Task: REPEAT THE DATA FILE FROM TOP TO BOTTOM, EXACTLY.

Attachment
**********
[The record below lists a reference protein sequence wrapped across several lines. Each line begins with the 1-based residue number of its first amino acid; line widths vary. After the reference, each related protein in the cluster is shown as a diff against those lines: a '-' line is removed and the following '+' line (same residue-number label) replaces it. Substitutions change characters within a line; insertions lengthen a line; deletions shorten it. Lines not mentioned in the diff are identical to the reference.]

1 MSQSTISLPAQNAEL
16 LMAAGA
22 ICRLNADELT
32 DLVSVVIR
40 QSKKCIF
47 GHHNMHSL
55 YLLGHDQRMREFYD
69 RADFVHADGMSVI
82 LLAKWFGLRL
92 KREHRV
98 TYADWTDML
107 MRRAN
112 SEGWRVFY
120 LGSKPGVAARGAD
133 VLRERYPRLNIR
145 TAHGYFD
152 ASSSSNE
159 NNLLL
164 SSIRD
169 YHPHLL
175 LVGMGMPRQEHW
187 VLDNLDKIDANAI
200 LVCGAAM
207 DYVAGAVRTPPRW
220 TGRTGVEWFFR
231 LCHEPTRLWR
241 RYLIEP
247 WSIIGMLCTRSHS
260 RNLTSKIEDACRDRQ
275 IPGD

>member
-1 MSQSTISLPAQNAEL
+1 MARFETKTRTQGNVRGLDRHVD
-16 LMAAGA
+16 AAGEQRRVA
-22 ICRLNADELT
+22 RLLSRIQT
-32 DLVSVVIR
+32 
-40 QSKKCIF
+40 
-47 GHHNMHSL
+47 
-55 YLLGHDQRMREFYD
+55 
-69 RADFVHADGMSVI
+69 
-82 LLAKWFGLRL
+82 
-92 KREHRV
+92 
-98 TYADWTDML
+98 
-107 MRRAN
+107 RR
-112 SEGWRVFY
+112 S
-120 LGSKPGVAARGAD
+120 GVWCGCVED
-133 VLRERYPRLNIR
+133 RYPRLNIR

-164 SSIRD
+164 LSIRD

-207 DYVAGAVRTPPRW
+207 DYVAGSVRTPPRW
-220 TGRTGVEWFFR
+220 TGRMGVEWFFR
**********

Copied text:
[The record below lists a reference protein sequence wrapped across several lines. Each line begins with the 1-based residue number of its first amino acid; line widths vary. After the reference, each related protein in the cluster is shown as a diff against those lines: a '-' line is removed and the following '+' line (same residue-number label) replaces it. Substitutions change characters within a line; insertions lengthen a line; deletions shorten it. Lines not mentioned in the diff are identical to the reference.]

1 MSQSTISLPAQNAEL
16 LMAAGA
22 ICRLNADELT
32 DLVSVVIR
40 QSKKCIF
47 GHHNMHSL
55 YLLGHDQRMREFYD
69 RADFVHADGMSVI
82 LLAKWFGLRL
92 KREHRV
98 TYADWTDML
107 MRRAN
112 SEGWRVFY
120 LGSKPGVAARGAD
133 VLRERYPRLNIR
145 TAHGYFD
152 ASSSSNE
159 NNLLL
164 SSIRD
169 YHPHLL
175 LVGMGMPRQEHW
187 VLDNLDKIDANAI
200 LVCGAAM
207 DYVAGAVRTPPRW
220 TGRTGVEWFFR
231 LCHEPTRLWR
241 RYLIEP
247 WSIIGMLCTRSHS
260 RNLTSKIEDACRDRQ
275 IPGD

>member
-1 MSQSTISLPAQNAEL
+1 MARFETKTRTQGNVRGLDRHVD
-16 LMAAGA
+16 AAGEQRRVA
-22 ICRLNADELT
+22 RLLSRIQT
-32 DLVSVVIR
+32 
-40 QSKKCIF
+40 
-47 GHHNMHSL
+47 
-55 YLLGHDQRMREFYD
+55 
-69 RADFVHADGMSVI
+69 
-82 LLAKWFGLRL
+82 
-92 KREHRV
+92 
-98 TYADWTDML
+98 
-107 MRRAN
+107 RR
-112 SEGWRVFY
+112 S
-120 LGSKPGVAARGAD
+120 GVWCGCVED
-133 VLRERYPRLNIR
+133 RYPRLNIR

-164 SSIRD
+164 LSIRD

-207 DYVAGAVRTPPRW
+207 DYVAGSVRTPPRW
-220 TGRTGVEWFFR
+220 TGRMGVEWFFR